What an honour to receive Jackie Dennis at the Festival Theatre after he topped the bill at the Empire Palace in the late 1950s.
Jackie, now 75, was a teenage sensation back in the late 1950s, ahead of Elvis Presley in the hit parade and the first British artist to perform on US television. Performing in his trademark kilt before millions of viewers on Perry Como’s TV show, the tartan rocker made his name as the ‘£50,000 kid’ because of the contract the 15-year old singing star was reputed to have signed.
While it’s been some years since he was a household name, Jackie Dennis was celebrated in the first instalment of BBC2’s Rip It Up 3-part programme (broadcast on Tuesday 17 July) to coincide with the staging of a major exhibition on the history of Scottish pop and rock at the National Museum of Scotland.
At the height of his fame in the late 1950s, Jackie topped the bill at the Empire Palace now the Festival Theatre, performing his hit single ‘La Dee Dah!’. Between variety shows where he shared the bill with up and coming acts like Des O’Connor, Jackie performed in the Empire panto Babes in the Wood in 1958 with Jack Radcliffe and Sally Logan, while Ricky Fulton and Jack Milroy were performing down the road in the King’s panto.
During his visit, Jackie posed with the signed photograph of him on display in the foyer of the Festival Theatre and remembered the moment when he signed the picture ahead of a performance of Babes in the Wood in late 1958.
‘I was just lucky to be in the right place at the right time’ said the boy from Brunswick Road, who still lives locally in Pilton, about his young fame and subsequent 20-year career in music.
Propelled into the limelight two weeks into an apprenticeship as a plumber, Jackie went from fixing pipes to recording hit songs, touring the world and living two doors up from John Lennon in Maida Vale in the early 1960s (John once came up to his flat to borrow some milk). He was invited to perform on the Buddy Holly tour with Ritchie Valens and the Big Bopper but had to decline because he was starring in the Edinburgh panto and so he escaped the tragic plane crash that killed the famous rock n rollers at Clear Lake Iowa in February 1959.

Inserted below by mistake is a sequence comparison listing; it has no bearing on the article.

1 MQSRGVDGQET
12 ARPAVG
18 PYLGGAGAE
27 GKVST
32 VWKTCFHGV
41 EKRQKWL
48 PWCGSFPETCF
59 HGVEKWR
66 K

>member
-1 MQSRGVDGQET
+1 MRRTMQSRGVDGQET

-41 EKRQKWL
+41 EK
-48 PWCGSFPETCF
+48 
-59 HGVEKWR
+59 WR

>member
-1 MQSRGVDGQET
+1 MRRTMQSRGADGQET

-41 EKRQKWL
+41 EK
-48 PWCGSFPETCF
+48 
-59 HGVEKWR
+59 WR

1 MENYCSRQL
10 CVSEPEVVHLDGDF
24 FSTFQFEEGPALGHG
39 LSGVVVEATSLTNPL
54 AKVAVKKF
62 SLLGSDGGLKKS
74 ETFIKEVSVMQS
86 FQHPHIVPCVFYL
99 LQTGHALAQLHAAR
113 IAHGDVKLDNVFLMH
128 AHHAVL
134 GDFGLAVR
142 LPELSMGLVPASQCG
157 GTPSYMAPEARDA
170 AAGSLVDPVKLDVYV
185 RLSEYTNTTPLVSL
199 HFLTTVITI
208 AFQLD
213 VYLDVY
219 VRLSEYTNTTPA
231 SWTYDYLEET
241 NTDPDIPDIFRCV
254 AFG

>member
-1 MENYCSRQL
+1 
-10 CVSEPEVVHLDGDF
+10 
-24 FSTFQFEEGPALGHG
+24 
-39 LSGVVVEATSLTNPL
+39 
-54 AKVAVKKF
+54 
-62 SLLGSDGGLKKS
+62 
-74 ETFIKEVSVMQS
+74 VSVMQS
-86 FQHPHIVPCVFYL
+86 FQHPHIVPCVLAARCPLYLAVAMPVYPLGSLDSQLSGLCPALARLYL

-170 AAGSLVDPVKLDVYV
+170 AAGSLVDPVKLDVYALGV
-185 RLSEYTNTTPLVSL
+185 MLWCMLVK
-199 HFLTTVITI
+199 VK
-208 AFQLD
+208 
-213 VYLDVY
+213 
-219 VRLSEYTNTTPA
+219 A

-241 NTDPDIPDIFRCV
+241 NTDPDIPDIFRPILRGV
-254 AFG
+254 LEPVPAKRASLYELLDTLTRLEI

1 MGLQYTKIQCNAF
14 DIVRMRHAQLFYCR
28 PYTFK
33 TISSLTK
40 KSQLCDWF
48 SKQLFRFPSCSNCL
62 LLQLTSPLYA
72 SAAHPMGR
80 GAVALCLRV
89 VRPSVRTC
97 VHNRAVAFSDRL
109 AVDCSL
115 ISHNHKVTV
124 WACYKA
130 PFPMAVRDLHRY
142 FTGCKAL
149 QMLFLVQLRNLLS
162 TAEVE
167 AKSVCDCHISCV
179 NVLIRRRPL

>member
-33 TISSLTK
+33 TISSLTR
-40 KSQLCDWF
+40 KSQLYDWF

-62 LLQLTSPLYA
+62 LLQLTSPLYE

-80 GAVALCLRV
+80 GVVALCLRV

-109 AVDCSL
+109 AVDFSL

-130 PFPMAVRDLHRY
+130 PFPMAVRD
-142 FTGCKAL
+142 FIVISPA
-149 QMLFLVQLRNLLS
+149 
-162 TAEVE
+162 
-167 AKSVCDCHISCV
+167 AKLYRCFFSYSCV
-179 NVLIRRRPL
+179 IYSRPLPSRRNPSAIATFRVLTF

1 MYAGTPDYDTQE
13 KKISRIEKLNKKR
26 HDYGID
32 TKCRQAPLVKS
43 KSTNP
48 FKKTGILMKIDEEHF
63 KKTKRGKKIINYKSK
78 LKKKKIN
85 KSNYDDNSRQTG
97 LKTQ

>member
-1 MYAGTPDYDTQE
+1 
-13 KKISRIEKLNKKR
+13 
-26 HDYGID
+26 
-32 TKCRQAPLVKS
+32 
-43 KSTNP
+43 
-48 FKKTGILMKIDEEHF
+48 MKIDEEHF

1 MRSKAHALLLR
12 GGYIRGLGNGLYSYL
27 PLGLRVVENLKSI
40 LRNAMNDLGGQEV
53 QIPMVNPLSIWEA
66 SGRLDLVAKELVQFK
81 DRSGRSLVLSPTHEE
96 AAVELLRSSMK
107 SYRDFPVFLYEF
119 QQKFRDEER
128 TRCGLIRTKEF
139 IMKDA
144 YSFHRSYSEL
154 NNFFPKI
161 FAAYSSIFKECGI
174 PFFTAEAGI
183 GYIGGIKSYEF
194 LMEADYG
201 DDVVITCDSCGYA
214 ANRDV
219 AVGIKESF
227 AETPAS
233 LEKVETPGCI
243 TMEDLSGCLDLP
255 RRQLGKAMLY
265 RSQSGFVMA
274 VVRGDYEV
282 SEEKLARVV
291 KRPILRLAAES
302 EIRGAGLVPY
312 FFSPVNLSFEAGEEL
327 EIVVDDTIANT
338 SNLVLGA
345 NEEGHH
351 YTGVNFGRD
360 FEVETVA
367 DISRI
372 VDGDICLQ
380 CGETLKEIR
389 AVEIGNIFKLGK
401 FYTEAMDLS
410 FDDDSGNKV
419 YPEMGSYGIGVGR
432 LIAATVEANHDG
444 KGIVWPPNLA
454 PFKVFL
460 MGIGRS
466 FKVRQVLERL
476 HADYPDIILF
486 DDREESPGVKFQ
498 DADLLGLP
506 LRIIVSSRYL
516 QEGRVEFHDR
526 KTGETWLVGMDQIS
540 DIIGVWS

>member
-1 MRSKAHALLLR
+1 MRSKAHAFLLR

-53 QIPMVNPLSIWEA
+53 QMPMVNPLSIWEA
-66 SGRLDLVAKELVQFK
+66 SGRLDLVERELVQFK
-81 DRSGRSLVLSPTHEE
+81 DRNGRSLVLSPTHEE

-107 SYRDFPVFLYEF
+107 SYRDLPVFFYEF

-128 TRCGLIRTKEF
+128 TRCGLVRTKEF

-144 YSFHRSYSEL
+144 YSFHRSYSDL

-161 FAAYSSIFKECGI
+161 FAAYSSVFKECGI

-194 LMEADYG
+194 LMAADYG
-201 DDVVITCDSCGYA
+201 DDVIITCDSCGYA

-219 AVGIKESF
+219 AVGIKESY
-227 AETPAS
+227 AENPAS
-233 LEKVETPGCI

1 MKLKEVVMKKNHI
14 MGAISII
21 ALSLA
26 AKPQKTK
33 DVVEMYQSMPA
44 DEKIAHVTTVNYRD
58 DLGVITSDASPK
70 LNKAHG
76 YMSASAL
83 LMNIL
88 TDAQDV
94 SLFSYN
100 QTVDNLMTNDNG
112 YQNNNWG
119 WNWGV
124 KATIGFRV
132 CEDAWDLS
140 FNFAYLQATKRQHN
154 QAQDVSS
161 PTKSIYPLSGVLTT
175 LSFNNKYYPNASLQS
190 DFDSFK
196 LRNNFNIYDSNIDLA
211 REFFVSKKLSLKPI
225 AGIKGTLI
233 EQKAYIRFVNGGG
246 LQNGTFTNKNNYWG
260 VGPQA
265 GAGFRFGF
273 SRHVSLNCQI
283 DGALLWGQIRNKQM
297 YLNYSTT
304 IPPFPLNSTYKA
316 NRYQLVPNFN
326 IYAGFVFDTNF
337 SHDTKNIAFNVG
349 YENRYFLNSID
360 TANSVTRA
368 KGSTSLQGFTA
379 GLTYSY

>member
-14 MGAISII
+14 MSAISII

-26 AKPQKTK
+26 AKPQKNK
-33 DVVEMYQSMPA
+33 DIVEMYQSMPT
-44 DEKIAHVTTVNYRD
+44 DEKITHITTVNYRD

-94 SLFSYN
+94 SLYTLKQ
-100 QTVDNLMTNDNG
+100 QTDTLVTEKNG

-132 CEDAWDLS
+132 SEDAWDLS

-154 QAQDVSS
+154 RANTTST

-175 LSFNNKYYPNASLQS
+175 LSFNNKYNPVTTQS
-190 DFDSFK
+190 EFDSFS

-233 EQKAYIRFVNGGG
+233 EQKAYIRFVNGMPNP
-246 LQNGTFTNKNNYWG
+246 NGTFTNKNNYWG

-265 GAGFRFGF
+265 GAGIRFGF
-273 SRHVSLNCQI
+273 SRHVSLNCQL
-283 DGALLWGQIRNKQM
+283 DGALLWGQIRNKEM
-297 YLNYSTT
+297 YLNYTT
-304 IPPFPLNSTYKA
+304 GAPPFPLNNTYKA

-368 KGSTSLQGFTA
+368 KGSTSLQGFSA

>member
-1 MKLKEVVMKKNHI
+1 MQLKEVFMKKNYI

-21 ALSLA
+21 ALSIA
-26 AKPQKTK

An absolute gentleman and a great raconteur, Jackie regaled us with tales of partying with Alma Cogan and Shirley Bassey, meeting Frank Sinatra in Vegas when he was performing at the Desert Inn, and living life in the fast lane as a teenage rock n roll star and one of Scotland first ever pop stars. His performing career came to an end in the late 1970s and he returned to live in Edinburgh working first as postman and then a helper and senior carer based at Lennox House in Granton. He describes his years working there as the happiest of his life, looking after the residents and bringing his old musician pals in to entertain them.
We’ve invited Jackie back in to visit us to help identify some of the names and faces on the old playbills we have in our archive and we hope that Jackie and his wife Irene will be our regular guests at the Festival Theatre.